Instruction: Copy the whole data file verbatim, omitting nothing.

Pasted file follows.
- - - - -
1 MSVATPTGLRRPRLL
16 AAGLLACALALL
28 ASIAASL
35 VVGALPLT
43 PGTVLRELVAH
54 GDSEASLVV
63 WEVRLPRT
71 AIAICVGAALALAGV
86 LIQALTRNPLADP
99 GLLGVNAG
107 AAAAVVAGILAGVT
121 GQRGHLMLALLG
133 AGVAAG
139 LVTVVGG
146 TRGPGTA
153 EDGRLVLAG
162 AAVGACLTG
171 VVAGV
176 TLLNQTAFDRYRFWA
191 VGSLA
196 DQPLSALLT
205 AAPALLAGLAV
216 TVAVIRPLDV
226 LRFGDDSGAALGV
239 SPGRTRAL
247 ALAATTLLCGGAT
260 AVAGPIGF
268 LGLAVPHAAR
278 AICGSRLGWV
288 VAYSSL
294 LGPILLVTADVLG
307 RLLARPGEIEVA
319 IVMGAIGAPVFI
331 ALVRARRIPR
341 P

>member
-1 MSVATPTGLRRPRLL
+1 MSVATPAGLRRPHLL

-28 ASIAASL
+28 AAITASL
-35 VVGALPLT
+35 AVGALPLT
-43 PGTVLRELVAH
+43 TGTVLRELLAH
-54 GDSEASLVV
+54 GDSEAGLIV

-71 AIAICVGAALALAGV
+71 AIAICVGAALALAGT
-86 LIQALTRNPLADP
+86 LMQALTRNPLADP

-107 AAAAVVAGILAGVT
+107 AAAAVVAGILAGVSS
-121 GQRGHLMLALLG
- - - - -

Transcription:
1 MSVATPTGLRRPRLL
16 AAGLLACALALL
28 ASIAASL
35 VVGALPLT
43 PGTVLRELVAH
54 GDSEASLVV
63 WEVRLPRT
71 AIAICVGAALALAGV
86 LIQALTRNPLADP
99 GLLGVNAG
107 AAAAVVAGILAGVT
121 GQRGHLMLALLG
133 AGVAAG
139 LVTVVGG
146 TRGPGTA
153 EDGRLVLAG
162 AAVGACLTG
171 VVAGV
176 TLLNQTAFDRYRFWA
191 VGSLA
196 DQPLSALLT
205 AAPALLAGLAV
216 TVAVIRPLDV
226 LRFGDDSGAALGV
239 SPGRTRAL
247 ALAATTLLCGGAT
260 AVAGPIGF
268 LGLAVPHAAR
278 AICGSRLGWV
288 VAYSSL
294 LGPILLVTADVLG
307 RLLARPGEIEVA
319 IVMGAIGAPVFI
331 ALVRARRIPR
341 P

>member
-1 MSVATPTGLRRPRLL
+1 MSVATPAGLRRPHLL

-28 ASIAASL
+28 AAITASL
-35 VVGALPLT
+35 AVGALPLT
-43 PGTVLRELVAH
+43 TGTVLRELLAH
-54 GDSEASLVV
+54 GDSEAGLIV

-71 AIAICVGAALALAGV
+71 AIAICVGAALALAGT
-86 LIQALTRNPLADP
+86 LMQALTRNPLADP

-107 AAAAVVAGILAGVT
+107 AAAAVVAGILAGVSS
-121 GQRGHLMLALLG